By Ben Bovarnick
On Wednesday, the Republican-led House Natural Resources Committee voted 24-17 to approve a bill designed to increase exploitation of oil and gas reserves off America’s coasts. Determining that the Obama administration’s plan to open 75 percent of US oil reserves for lease was insufficient, Chairman Doc Hastings (R-WA) proposed a bill to lease huge tracts along the Pacific and Atlantic coastlines, as well as smack in the middle of some of Alaska’s richest fishing grounds.
Though the devastation from Deepwater Horizon is still being felt throughout the Gulf Coast, the House hopes to lease more federal drill sites to oil companies, in spite of their reluctance to utilize 72 percent of leases they currently hold. As was noted by Rep. Ed Markey (D-MA), “here in the Republican House of Representatives, it is oil above all else,” even if this means placing our nation’s beaches, fisheries and coastal tourism industries at risk.
Republicans claim that this bill is a necessary response to the Obama Administration’s decision to restrict leasing in 85 percent of the US Outer Continental Shelf (OCS). In fact, the Department of Interior has already opened 75 percent of known oil deposits in the OCS to leasing. The 85 percent calculation refers to the entire OCS, regardless of the presence of oil.
One justification for the bill was to provide Virginia and South Carolina the ability to exploit the resources off their state coasts. Republicans such as Rep. Jeff Landry (LA) rationalized that, “if those states want to drill off their coast, they should have the right to do so.”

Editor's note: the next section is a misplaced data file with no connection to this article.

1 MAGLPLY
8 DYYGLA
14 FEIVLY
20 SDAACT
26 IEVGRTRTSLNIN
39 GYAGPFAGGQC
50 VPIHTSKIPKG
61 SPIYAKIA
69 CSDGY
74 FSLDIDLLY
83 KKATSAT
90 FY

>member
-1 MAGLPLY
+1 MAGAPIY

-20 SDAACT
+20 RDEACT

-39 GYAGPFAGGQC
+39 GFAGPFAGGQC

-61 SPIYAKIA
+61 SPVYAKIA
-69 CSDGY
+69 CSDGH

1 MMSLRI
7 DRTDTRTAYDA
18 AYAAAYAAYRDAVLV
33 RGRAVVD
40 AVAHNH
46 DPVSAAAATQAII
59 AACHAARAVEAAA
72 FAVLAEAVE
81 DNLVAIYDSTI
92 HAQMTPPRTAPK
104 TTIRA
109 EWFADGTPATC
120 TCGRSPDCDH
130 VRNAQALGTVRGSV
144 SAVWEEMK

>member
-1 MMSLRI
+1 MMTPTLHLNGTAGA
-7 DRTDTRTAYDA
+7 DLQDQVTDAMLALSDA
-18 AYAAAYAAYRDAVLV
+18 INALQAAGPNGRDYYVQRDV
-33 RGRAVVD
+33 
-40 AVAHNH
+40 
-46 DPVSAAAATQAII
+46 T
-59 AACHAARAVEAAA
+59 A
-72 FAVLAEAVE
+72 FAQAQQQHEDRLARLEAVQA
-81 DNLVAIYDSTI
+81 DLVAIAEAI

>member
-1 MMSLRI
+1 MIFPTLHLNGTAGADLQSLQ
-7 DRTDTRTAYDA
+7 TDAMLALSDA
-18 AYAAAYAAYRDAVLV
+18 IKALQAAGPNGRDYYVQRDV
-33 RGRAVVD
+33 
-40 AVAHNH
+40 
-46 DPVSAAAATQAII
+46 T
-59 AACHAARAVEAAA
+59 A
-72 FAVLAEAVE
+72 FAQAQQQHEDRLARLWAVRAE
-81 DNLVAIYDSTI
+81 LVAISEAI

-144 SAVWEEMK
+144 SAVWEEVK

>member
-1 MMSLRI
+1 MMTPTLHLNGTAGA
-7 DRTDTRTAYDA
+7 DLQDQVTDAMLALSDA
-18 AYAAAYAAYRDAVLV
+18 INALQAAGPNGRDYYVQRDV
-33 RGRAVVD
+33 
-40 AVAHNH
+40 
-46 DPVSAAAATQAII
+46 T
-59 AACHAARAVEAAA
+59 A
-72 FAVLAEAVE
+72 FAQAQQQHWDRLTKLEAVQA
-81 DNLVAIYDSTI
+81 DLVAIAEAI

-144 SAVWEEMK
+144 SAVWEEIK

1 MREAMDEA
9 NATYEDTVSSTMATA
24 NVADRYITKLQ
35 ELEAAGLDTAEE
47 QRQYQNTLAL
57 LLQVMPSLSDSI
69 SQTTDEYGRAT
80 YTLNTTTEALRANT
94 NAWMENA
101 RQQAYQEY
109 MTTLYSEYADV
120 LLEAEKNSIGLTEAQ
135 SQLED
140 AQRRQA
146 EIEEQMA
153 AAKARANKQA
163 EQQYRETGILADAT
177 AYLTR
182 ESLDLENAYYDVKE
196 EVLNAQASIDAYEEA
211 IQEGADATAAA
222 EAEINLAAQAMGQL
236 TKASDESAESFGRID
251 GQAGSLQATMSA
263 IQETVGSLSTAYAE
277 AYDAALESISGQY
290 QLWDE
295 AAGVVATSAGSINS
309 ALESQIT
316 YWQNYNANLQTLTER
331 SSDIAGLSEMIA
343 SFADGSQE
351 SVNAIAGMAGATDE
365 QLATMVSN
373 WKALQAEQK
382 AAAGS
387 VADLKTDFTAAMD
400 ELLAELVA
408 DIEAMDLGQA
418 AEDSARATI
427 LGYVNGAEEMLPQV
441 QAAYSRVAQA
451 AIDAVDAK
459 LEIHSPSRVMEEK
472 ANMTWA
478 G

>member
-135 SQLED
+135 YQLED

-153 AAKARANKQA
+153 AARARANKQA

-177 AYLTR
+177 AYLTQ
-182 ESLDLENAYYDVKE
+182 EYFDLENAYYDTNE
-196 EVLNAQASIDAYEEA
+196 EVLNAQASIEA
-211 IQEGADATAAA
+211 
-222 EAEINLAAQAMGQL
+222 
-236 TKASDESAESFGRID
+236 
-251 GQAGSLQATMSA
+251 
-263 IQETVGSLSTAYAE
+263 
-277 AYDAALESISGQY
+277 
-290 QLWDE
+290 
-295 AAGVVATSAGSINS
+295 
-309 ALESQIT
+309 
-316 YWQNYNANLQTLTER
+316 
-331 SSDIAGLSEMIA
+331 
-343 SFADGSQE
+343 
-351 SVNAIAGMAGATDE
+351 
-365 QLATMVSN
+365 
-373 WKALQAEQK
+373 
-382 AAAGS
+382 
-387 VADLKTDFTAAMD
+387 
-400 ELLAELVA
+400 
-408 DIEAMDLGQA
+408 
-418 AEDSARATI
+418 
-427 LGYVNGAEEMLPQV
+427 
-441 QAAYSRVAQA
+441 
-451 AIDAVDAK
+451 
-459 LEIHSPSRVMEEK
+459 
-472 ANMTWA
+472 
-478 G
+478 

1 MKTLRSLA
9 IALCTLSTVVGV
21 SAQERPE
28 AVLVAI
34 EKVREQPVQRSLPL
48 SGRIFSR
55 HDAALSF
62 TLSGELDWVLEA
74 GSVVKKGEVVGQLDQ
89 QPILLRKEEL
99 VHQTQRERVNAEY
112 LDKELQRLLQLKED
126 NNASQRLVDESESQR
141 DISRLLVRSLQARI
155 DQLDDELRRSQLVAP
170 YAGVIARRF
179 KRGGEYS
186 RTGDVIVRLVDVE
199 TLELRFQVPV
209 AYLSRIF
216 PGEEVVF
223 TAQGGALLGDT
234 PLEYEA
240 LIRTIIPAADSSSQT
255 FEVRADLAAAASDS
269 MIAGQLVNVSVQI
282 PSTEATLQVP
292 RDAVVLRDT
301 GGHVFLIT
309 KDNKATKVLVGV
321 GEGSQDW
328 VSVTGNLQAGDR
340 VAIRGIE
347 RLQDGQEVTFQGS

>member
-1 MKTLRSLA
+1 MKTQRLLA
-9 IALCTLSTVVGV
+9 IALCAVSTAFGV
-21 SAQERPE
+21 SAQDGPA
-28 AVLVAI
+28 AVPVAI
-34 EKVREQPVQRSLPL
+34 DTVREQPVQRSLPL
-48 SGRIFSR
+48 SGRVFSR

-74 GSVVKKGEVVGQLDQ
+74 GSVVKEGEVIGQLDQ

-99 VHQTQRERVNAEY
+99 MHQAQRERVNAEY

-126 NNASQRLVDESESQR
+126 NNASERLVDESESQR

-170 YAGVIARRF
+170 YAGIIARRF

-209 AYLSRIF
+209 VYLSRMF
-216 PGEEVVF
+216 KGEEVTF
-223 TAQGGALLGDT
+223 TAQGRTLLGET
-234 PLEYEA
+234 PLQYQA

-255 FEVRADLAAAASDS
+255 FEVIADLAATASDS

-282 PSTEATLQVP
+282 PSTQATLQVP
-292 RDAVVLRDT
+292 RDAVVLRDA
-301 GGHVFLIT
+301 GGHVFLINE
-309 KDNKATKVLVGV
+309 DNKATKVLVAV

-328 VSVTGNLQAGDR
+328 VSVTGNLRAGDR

However, in spite of their fervent support for states’ rights, they repeatedly ignored pleas from other coastal representatives to respect the anti-drilling desires of their own constituents. Though confronted by Rep. John Garamendi (D-CA) that “the state of California’s view is no more leases—use existing leases,” and an amendment that would have allowed the state of New Jersey to exclude lease sales off its coast through referendum, Republicans disregarded these appeals to state sovereignty in an effort to provide an overly friendly business environment to oil prospectors and open the maximum acreage to oil and gas drilling.
In a further effort to expedite federal leasing, the bill would alter existing environmental protection standards, directing the Department of Interior to prepare a single Environmental Impact Statement for all leases included in the bill. Rep. Hastings deemed this sufficient to justify that the bill “safely opens these new areas.” However, as Rep. Garamendi noted, the bill “would require an environmental statement that is basically worthless,” lumping together the California coast, Atlantic, and Bristol Bay into one review. The ecosystems and environmental conditions of Southern California, Alaska, and the Atlantic are drastically different, and requiring one EIS for all three only serves to rush important precautions without due diligence.
Our coastlines provide a wealth of resources, jobs and economic vitality. Far from providing a jobs boon as Republicans suggest, this bill would trample the rights of some states, disrupt existing coastal industries, and force the federal government to disregard established environmental protections to suit the interests of Big Oil.